GOLD MEDAL WINNER OF THE IBPA’S 2016 BENJAMIN FRANKLIN AWARD FOR BEST NEW VOICE IN FICTION
ELEANOR’S WARS (Beaver’s Pond Press, November 2015)
It’s 1942 and the globe is aflame. Eleanor Sutton, matriarch of a prosperous New Jersey family, struggles to fight the war on the home front. But then long-buried memories rooted in Eleanor’s service in the Great War come to light. These decades-old secrets threaten her marriage to her husband George–and bring his own carefully guarded secrets to the surface.
As the relative peace of the Sutton household is upended, son Edward leaves for the front lines. Younger brother Nat, an aspiring musician, must wrestle with shocking revelations while trying to find his way at boarding school. Setting her own future aside to oversee the family Victory farm, daughter Harriet faces the secrets that challenge all her assumptions about family and love.
Set against the historical backdrop of World War II, Eleanor’s Wars chronicles the personal battles of one heroic woman in a rapidly changing world. It explores a timeless, universal subject: the insidious power of family secrets to mold and destroy lives and to alter individual destinies.
“Few people know that women served as ambulance drivers on the incredibly bloody battlefields of World War I. With Eleanor, we glimpse the searing impact of that experience as she lives through World War II with her distant husband and three children. …A gripping read…Through the eyes of a woman and an adolescent boy, in a time and place now fading from living memory, readers experience the realities of war, both battlefield and home front, from a fresh angle.”
Sara M. Evans, Born for Liberty: A History of Women in America
“Ames Sheldon’s remarkably assured debut novel Eleanor’s Wars takes place in 1940s New Jersey and provides the reader with a fascinating view of the Second World War from the home front stage…The novel is a steadily-deepening web of secrets and revelations, something that kept me reading intently right to the last page.” Teresa Devine, Historical Novel Society
“Sheldon gets it right. Based on extensive research, war times in 20th century American come into focus…She reminds us that yesterday’s fears live only slightly mitigated today–bullying, gay, and feminist concerns…Eleanor’s dilemmas are ours to ponder in today’s context.”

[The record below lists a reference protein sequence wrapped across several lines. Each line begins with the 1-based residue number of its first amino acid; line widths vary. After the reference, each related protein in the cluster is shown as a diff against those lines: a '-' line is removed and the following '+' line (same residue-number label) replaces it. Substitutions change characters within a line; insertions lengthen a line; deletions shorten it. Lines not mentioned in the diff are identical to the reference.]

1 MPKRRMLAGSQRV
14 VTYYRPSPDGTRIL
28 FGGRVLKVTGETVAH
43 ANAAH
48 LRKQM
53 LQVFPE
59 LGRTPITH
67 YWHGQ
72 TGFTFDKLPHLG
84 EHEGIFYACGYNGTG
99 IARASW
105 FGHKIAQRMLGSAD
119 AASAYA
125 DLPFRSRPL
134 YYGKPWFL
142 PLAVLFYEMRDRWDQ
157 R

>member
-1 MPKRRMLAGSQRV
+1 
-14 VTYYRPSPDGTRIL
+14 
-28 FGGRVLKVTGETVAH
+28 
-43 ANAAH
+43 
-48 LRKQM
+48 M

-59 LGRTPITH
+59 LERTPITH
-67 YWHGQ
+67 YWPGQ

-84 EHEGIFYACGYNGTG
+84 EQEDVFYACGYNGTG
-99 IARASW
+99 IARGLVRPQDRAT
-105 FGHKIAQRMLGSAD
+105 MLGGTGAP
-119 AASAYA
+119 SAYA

Ruth F. Quattlebaum, archivist emerita Phillips Academy Andover
“Eleanor’s Wars is rich with the feel of America during WWII and the existence of PTSD in a generation that buried its trauma.”
Cynthia Kraack, The High Cost of Flowers, 2015 Midwest Book Award winner for Literary Fiction
“A warm and intimate portrait of an American family twisted and shaped by the two world wars. Highly recommended, a pleasure to read.”
Mary Logue, Lake of Tears
“Ames Sheldon has written a novel about family and war and lies and forgiveness. In other words, she hits all the bases in reaching home – the place where you live.”
Faith Sullivan, author of seven novels, including The Cape Ann and Good Night Mr. Wodehouse.
DON’T PUT THE BOATS AWAY (coming out soon!)
How does one survive losing a husband, a son, a brother in a brutal war? Don’t Put the Boats Away explores the power that the past has to shape today and tomorrow. Grief and family secrets don’t simply fade away. For the Sutton family, the death of their “golden boy” Eddie in World War II resounds for decades, compelling daughter Harriet and son Nat to try to compensate to their parents—Eleanor and George—for Eddie’s absence. Harriet joins the family business. Meanwhile Nat, an aspiring jazz musician, flunks out of his father’s alma mater and is sent away to labor in a mill in Minnesota; eventually he becomes a heart surgeon in Minneapolis. Both Harriet and Nat struggle with their autocratic father over their professional ambitions. As the members of the family attempt to rebuild their lives, they pay high prices (alcoholism and treatment, divorce) for denying their grief. When Eleanor, Harriet, and Nat embrace their passions and face their own truths, they finally discover the resilience to turn their losses into gains and find intimacy and independence in their relationships.
Semi-Finalist for the 2015 Eludia Award
Set in Massachusetts during the first wave of feminism (1910s) and the second (1970s), this novel introduces the current generation of young women to the issues their mothers, grandmothers, and great-grandmothers faced when it came to birth control, employment, and their right to self-determination. The protagonist Cassie, a graduate student in women’s history, discovers diaries, cartoons, and other documents of her great-great aunt Kate, a suffrage cartoonist and founder of Planned Parenthood in Massachusetts. The 1970s tale takes place over the wedding weekend of Cassie’s sister while Kate’s unfolds between 1910 and 1960. As Cassie tries to decipher Kate’s personal history from the documents Kate left behind, Cassie surmises that Kate probably had a botched abortion in Paris when she was very young. At the same time Cassie has discovered she is pregnant by her husband but she is falling in love with someone else. While the novel is about strong women, it also addresses some of the challenges that ambitious women present to their husbands and children.
WOMEN’S HISTORY SOURCES SURVEY: A GUIDE TO ARCHIVES AND MANUSCRIPT COLLECTIONS IN THE UNITED STATES
(New York: R.R. Bowker, 1979).
This 1,100-page reference book consists of descriptions of collections of primary source materials pertaining to women; many contain histories of the persons and organizations around which the materials were collected.
EMPLOYMENT AFTER SPINAL CORD INJURY: A HANDBOOK FOR COUNSELORS (Minneapolis: U of MN Medical Rehabilitation Research and Training Center, 1978). Vocational biographies of 79 spinal-cord-injured persons and information about their job modifications.